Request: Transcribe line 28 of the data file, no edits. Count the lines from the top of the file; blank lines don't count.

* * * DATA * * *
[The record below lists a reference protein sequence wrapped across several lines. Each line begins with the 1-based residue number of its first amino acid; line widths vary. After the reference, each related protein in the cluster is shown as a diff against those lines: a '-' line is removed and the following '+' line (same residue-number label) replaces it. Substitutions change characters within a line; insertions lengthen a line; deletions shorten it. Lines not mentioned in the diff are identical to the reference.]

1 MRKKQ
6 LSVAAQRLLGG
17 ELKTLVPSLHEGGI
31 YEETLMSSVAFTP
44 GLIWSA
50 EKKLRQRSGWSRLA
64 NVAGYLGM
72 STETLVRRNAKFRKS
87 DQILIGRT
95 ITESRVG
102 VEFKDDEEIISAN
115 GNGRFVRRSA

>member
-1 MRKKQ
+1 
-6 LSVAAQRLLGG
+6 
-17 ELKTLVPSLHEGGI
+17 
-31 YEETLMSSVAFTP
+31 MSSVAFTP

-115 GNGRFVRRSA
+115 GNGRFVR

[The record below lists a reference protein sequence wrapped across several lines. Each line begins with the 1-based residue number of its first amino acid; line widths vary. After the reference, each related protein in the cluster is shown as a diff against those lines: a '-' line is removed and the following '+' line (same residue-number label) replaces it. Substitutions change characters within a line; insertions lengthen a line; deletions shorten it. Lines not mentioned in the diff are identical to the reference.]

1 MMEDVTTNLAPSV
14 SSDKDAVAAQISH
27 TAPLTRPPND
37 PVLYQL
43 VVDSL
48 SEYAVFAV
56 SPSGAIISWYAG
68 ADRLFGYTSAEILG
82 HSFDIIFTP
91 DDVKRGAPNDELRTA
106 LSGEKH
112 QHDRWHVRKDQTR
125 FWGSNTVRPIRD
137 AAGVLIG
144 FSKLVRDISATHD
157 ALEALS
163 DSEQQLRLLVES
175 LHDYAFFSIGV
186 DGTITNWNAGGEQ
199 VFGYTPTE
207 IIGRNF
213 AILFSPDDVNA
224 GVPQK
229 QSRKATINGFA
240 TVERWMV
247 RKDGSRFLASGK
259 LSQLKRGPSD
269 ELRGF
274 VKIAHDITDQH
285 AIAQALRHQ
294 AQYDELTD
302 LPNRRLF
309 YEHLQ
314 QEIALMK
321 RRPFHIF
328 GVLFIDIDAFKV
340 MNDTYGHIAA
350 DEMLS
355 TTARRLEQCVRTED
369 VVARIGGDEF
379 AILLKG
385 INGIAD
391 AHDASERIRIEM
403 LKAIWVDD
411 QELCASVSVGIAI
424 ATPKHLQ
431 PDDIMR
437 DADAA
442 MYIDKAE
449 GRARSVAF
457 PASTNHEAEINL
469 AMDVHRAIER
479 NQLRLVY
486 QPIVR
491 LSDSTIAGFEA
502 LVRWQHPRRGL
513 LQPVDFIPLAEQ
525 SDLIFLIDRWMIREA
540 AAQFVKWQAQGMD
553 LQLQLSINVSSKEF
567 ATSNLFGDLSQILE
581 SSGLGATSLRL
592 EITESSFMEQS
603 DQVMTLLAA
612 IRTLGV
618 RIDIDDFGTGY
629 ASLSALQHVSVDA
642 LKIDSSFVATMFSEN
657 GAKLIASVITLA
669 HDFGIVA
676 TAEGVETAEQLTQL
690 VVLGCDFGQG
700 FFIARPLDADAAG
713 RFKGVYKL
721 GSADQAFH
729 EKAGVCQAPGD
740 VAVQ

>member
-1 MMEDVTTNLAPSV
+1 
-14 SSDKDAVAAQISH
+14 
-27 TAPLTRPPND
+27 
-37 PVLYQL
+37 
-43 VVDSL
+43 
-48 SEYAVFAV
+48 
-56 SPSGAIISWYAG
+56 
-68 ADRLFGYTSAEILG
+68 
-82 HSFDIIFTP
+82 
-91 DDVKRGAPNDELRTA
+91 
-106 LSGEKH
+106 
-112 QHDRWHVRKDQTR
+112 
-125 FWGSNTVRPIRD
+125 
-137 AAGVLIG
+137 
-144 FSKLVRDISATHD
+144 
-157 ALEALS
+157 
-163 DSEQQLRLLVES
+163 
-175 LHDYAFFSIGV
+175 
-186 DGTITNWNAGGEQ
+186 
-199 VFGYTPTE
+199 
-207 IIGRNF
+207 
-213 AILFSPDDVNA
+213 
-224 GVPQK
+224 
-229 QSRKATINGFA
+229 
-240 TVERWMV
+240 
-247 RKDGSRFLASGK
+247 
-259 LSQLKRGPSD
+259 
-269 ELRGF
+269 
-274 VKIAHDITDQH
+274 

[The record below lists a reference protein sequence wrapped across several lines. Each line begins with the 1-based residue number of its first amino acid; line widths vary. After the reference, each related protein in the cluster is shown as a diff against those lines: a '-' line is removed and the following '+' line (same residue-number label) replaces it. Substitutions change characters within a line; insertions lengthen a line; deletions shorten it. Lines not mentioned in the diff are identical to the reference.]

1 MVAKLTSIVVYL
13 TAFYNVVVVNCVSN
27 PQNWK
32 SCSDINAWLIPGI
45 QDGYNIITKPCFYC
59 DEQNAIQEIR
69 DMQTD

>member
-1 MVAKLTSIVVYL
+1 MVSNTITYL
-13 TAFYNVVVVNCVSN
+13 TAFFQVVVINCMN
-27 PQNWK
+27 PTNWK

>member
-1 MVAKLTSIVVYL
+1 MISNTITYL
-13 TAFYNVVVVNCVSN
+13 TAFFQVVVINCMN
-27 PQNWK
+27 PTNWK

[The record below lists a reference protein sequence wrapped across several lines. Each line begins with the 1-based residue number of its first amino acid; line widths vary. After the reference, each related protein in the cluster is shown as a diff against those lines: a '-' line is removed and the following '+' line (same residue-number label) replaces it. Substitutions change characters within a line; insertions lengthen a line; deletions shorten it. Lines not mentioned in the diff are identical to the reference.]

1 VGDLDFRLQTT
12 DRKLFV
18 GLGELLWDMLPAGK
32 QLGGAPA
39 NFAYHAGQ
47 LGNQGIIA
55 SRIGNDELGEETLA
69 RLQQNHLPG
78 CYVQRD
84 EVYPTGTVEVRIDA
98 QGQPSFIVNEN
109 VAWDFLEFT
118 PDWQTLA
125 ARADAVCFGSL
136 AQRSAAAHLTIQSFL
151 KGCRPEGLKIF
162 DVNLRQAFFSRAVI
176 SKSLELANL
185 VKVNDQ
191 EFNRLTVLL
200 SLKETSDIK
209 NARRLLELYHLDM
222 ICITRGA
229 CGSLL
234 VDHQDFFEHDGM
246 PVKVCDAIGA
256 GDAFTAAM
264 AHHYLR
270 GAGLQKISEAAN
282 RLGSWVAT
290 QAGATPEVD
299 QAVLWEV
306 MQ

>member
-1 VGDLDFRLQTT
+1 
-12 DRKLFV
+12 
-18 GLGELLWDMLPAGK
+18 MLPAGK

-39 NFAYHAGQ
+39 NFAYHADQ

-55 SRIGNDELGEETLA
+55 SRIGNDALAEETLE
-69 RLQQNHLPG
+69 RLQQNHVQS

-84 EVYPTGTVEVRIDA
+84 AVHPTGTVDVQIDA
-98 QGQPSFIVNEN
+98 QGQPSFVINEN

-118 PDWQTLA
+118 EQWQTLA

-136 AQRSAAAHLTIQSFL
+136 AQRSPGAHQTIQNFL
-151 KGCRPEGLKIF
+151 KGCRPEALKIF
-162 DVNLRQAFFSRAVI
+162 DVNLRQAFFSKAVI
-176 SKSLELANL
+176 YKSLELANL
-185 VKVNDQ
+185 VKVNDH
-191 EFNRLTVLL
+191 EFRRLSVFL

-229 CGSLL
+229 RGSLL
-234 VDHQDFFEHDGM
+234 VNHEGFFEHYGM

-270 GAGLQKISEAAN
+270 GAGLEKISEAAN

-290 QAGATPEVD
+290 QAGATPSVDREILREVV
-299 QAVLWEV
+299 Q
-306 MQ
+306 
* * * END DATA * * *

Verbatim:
27 TAPLTRPPND